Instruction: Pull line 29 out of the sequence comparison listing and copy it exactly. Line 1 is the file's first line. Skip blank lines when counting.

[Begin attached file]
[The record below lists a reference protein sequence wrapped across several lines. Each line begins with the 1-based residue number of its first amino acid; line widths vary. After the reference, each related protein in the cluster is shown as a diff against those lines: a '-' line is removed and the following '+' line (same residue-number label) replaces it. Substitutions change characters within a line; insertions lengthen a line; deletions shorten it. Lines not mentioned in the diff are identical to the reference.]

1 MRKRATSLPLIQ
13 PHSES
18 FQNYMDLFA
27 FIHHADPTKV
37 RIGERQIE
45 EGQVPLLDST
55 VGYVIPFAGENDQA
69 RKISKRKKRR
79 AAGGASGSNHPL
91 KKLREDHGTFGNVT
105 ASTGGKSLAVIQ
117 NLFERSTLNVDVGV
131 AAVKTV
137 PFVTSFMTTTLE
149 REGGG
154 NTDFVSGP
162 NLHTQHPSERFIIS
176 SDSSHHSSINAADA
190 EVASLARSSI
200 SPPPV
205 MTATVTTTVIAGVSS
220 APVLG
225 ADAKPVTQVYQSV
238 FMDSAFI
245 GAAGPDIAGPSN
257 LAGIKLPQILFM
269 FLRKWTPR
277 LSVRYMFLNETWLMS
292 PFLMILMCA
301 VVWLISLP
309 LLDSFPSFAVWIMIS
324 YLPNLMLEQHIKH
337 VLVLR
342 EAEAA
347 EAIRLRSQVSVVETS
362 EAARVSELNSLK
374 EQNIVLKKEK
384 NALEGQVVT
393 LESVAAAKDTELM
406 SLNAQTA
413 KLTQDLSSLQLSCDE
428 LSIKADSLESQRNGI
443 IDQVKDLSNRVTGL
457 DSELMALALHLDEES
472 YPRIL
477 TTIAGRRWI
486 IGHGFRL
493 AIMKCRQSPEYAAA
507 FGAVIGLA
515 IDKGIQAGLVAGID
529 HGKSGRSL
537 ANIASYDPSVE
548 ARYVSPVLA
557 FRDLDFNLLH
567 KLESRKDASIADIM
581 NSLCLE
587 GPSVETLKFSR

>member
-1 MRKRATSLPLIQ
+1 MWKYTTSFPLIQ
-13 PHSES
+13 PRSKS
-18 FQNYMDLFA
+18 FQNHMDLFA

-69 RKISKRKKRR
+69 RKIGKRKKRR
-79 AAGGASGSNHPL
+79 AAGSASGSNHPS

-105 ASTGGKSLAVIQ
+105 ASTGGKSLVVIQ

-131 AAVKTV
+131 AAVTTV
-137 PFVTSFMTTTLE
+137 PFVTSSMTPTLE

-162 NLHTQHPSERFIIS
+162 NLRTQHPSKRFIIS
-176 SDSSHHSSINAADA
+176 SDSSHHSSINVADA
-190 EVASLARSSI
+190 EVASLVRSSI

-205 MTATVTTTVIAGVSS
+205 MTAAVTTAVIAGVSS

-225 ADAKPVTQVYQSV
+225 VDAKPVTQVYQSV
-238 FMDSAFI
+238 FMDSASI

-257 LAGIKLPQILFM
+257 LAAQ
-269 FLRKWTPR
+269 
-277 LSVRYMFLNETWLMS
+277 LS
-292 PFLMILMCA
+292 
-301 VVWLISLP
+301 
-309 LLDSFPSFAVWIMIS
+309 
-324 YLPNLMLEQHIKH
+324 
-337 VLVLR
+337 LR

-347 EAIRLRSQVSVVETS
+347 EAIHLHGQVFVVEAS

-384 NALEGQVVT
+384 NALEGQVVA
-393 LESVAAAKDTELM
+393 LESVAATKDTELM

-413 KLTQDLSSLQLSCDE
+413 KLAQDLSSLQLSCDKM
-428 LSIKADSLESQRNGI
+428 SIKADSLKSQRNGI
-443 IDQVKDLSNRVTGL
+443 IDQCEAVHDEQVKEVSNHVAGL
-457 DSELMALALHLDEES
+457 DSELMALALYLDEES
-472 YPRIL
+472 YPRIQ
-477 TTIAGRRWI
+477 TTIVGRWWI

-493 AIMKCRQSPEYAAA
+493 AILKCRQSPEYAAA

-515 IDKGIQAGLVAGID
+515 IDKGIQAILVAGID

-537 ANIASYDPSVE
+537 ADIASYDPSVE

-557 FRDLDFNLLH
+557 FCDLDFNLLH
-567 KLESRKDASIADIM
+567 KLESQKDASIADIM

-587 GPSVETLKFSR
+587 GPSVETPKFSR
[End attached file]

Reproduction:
277 LSVRYMFLNETWLMS